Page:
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How should you tackle over four hundred episodes of 'Forensic Files'? Fix yourself a strong drink and start with these oddball episodes!

‘Forensic Files’: The most bonkers episodes you need to see to believe

Forensic Files is the kind of TV show that proves the CSI franchise doesn’t need to make anything up. All the weird, creepy, and devastating crime stories – and the way science is used to untangle them – are available in the real world. They’re just waiting to be collected and produced into a documentary-style program.

There’s a reason why Forensic Files has remained popular through its original run (from 1996 to 2011), its nonstop reruns, and its triumphant return in 2020. We are fascinated by the battle between science & crime, and the more outlandish, the better. The cherry on top of the usually-grizzly sundae? All that stuff in the show actually happened! The fact that these are all real stories is horrific and captivating.

Now, we understand wading through over four hundred episodes of Forensic Files can seem like a daunting task. We’re here to lend a hand and give you a few suggestions to get started on your Forensic Files journey. You can dive right in, no backstory needed. Or to put it another way: “Previously on Forensic Files – Crime sucks and science rocks.”

“Capitol Crimes” (Season 11, episode 12)

Not that you need any more reasons to distrust politicians, but let’s start our Forensic Files list with the story of a murderous government official. Pennsylvania State Senator Thomas Druce ran his government-provided car over innocent pedestrian Kenneth Cains. Druce kept driving, leaving his victim to die. The Senator’s defense? He thought he’d struck a traffic barrel.

Forensic investigators were able to trace the hit & run to Druce and uncover the truth, providing Cains with some posthumous justice.

“Shattered Innocence” (Season 12, episode 18)

911 calls are a popular recurring element in true crime stories. Brian Vaughn’s call is a particularly memorable one. The promising high school basketball player placed the call after murdering his own father . . . then accidentally gave himself away while on the phone with the 911 operator. The kid had it all planned, making it look as if an unseen intruder had shot his dad, but clearly hadn’t rehearsed the call enough.

The saddest part of the story? This was all over Brian’s father refusing to buy him a brand-new car.

“A Voice from Beyond” (Season 5, episode 4)

Imagine a barrel, sitting unnoticed in a crawl space for thirty years. Inside the barrel there’s a mummified pregnant woman. What happened? In what many consider the most exciting investigation in Forensic Files, an old address book holds the key to unraveling the mystery of the pregnant mummy. All we’ll tell you is the journey starts in Long Island, moves on to Florida, and ends up in El Salvador.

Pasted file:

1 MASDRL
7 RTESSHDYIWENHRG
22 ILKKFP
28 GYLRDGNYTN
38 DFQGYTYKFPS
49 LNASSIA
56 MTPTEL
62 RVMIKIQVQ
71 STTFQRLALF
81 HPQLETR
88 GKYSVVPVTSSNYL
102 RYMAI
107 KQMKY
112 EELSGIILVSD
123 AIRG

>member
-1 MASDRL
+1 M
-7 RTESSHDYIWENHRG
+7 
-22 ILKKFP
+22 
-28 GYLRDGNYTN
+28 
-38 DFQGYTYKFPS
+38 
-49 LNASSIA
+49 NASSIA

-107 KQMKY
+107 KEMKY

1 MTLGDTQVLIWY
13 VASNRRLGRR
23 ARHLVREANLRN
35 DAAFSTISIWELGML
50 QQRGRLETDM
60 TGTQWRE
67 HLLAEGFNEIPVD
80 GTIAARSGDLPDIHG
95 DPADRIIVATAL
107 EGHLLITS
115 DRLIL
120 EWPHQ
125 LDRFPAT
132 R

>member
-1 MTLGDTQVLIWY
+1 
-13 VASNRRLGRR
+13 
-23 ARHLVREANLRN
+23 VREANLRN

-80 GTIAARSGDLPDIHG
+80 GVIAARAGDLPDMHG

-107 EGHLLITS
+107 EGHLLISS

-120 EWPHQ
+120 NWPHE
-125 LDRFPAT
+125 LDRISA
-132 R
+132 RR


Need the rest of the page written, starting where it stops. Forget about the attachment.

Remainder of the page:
“Bad Medicine” (Season 9, episode 8)

Dr. Anthony Pignataro invented the snap-on toupee. Yup, that’s a toupee that attaches to bolts implanted in your skull. However, that’s now how Dr. Pignataro ended up as part of Forensic Files. The plastic surgeon & his incompetent staff accidentally killed a patient during a breast augmentation in 1996. Not content with that crime, the doctor then poisoned his own wife in a weird attempt to cover up his initial screw up.

“Sign of the Zodiac” (Season 8, episode 25)

Not all Zodiac killers get David Fincher to make a movie about them. Back in the 90s, Heriberto Seda became known as The New York Zodiac Killer. Much like his San Francisco counterpart, Seda enjoyed mailing letters to the press – the New York Post this time – taunting investigators.

The New York Zodiac Killer murdered, at random, three people and wounded five others. However, the creepiest part of this episode is how Seda managed to pick victims who all belonged to different astrological signs . . . and no one could explain how.

“Death Play” (Season 6, episode 5)

This one’s the kind of thing that would make you roll your eyes in a movie. A sixteen-year-old girl poisons her father and thinks she’s gotten away with it . . . but she wasn’t counting on the power of Shakespearean dialogue to ruin her plans. A year after the crime, a performance of Hamlet actually prompted the teenage murderer to confess. Apparently, witnessing her best friend reciting Claudius’s lines was too much.

“A Bitter Pill to Swallow” (Season 7, episode 18)

Not to pile on doctors, but they tend to pop up frequently in Forensic Files. The handsome young doctor in this particular episode is guilty of poisoning his pregnant fiancée, hoping to induce a miscarriage. Tables turn when the suspicious victim decides to secretly record a video of the amateur poisoner fixing her a drink. You won’t believe what happens next! (Or maybe you will, if you’ve been paying attention.)

Do you have a favorite Forensic Files episode? Let us know in the comments!

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